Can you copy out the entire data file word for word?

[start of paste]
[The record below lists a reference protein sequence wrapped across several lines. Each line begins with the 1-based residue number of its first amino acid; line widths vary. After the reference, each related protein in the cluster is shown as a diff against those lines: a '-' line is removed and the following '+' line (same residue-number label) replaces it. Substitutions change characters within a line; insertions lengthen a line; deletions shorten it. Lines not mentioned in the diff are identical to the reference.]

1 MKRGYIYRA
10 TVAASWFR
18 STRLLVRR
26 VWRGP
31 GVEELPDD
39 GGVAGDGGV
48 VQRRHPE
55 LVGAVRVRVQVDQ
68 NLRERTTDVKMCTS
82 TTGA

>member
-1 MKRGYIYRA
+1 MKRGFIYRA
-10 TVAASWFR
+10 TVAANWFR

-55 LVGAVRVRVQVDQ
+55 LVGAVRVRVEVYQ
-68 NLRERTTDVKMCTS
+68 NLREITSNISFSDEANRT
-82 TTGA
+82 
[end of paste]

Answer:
[The record below lists a reference protein sequence wrapped across several lines. Each line begins with the 1-based residue number of its first amino acid; line widths vary. After the reference, each related protein in the cluster is shown as a diff against those lines: a '-' line is removed and the following '+' line (same residue-number label) replaces it. Substitutions change characters within a line; insertions lengthen a line; deletions shorten it. Lines not mentioned in the diff are identical to the reference.]

1 MKRGYIYRA
10 TVAASWFR
18 STRLLVRR
26 VWRGP
31 GVEELPDD
39 GGVAGDGGV
48 VQRRHPE
55 LVGAVRVRVQVDQ
68 NLRERTTDVKMCTS
82 TTGA

>member
-1 MKRGYIYRA
+1 MKRGFIYRA
-10 TVAASWFR
+10 TVAANWFR

-55 LVGAVRVRVQVDQ
+55 LVGAVRVRVEVYQ
-68 NLRERTTDVKMCTS
+68 NLREITSNISFSDEANRT
-82 TTGA
+82 